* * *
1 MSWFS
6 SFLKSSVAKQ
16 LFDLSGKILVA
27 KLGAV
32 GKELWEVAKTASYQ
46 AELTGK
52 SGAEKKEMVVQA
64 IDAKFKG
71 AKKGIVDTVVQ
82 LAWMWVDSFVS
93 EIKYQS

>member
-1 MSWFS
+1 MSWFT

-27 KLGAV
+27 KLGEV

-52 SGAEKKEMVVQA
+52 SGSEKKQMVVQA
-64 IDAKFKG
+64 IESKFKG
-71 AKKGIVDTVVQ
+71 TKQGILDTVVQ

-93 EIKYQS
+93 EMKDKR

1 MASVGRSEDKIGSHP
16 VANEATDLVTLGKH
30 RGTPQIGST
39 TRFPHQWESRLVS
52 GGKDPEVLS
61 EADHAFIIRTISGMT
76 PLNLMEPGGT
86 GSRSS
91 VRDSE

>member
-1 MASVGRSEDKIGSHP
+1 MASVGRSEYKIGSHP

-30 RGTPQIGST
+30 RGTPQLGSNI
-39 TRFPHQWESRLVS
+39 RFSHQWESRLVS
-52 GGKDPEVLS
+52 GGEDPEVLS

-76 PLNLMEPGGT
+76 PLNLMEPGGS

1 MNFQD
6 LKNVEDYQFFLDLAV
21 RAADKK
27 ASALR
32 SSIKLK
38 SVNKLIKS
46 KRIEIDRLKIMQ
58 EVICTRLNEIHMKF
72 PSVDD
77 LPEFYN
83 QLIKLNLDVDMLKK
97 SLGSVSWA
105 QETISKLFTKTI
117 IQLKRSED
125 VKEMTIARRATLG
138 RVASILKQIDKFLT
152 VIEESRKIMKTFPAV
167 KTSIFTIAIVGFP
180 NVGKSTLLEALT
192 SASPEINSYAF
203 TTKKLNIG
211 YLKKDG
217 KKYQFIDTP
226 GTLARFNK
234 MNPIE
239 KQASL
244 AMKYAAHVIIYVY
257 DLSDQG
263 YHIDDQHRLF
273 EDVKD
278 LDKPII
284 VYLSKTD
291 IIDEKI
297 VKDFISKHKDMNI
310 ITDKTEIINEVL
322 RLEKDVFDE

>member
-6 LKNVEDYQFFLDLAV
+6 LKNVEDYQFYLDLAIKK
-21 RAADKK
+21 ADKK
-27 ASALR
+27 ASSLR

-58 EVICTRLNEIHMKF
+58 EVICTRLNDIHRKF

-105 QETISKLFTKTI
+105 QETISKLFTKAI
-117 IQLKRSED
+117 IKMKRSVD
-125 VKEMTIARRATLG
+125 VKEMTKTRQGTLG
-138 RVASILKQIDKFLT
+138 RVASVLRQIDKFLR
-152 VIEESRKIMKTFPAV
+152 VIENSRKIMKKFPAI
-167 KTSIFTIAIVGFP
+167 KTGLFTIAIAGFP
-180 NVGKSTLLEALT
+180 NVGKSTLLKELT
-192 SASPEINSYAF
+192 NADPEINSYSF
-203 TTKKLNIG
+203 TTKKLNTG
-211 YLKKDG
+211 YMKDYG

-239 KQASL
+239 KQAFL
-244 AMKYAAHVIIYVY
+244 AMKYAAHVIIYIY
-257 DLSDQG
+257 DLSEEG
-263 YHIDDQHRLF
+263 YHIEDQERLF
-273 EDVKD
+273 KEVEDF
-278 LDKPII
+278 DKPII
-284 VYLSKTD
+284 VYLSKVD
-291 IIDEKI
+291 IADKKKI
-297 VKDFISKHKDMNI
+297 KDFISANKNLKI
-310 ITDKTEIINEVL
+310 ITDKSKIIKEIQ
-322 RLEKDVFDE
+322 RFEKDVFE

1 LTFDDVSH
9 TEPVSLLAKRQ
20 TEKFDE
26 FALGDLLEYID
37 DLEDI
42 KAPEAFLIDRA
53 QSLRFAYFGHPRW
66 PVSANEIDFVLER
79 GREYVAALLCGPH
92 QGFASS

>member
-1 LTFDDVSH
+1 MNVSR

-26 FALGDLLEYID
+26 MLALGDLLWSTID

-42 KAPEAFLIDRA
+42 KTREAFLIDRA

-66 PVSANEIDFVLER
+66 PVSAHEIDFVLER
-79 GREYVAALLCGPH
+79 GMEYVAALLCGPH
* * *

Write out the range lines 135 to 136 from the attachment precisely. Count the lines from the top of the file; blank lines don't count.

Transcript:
26 FALGDLLEYID
37 DLEDI